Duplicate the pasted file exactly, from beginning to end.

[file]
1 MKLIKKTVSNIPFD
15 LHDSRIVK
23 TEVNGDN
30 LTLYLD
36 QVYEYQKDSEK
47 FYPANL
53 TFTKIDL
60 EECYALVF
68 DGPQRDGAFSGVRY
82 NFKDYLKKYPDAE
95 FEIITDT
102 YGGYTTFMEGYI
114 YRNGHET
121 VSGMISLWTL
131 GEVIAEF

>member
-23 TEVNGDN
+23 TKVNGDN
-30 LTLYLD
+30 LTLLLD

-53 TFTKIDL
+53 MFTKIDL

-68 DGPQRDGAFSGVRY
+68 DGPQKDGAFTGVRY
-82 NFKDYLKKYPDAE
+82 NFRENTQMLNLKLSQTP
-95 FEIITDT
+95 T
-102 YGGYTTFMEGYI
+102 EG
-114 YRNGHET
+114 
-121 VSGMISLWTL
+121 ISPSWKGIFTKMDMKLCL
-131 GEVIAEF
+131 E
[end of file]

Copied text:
1 MKLIKKTVSNIPFD
15 LHDSRIVK
23 TEVNGDN
30 LTLYLD
36 QVYEYQKDSEK
47 FYPANL
53 TFTKIDL
60 EECYALVF
68 DGPQRDGAFSGVRY
82 NFKDYLKKYPDAE
95 FEIITDT
102 YGGYTTFMEGYI
114 YRNGHET
121 VSGMISLWTL
131 GEVIAEF

>member
-23 TEVNGDN
+23 TKVNGDN
-30 LTLYLD
+30 LTLLLD

-53 TFTKIDL
+53 MFTKIDL

-68 DGPQRDGAFSGVRY
+68 DGPQKDGAFTGVRY
-82 NFKDYLKKYPDAE
+82 NFRENTQMLNLKLSQTP
-95 FEIITDT
+95 T
-102 YGGYTTFMEGYI
+102 EG
-114 YRNGHET
+114 
-121 VSGMISLWTL
+121 ISPSWKGIFTKMDMKLCL
-131 GEVIAEF
+131 E